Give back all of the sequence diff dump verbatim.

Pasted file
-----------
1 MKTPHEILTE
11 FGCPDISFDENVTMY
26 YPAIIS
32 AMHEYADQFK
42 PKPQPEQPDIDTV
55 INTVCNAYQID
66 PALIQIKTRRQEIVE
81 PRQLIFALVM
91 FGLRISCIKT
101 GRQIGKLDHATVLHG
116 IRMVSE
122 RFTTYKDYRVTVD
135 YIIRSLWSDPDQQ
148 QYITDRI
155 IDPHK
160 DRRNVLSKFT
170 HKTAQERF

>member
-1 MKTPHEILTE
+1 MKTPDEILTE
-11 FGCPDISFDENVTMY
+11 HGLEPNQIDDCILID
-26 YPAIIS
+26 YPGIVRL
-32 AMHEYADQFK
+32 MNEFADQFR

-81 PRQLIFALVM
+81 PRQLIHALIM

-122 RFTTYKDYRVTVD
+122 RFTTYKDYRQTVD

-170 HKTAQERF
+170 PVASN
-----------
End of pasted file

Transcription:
1 MKTPHEILTE
11 FGCPDISFDENVTMY
26 YPAIIS
32 AMHEYADQFK
42 PKPQPEQPDIDTV
55 INTVCNAYQID
66 PALIQIKTRRQEIVE
81 PRQLIFALVM
91 FGLRISCIKT
101 GRQIGKLDHATVLHG
116 IRMVSE
122 RFTTYKDYRVTVD
135 YIIRSLWSDPDQQ
148 QYITDRI
155 IDPHK
160 DRRNVLSKFT
170 HKTAQERF

>member
-1 MKTPHEILTE
+1 MKTPDEILTE
-11 FGCPDISFDENVTMY
+11 HGLEPNQIDDCILID
-26 YPAIIS
+26 YPGIVRL
-32 AMHEYADQFK
+32 MNEFADQFR

-81 PRQLIFALVM
+81 PRQLIHALIM

-122 RFTTYKDYRVTVD
+122 RFTTYKDYRQTVD

-170 HKTAQERF
+170 PVASN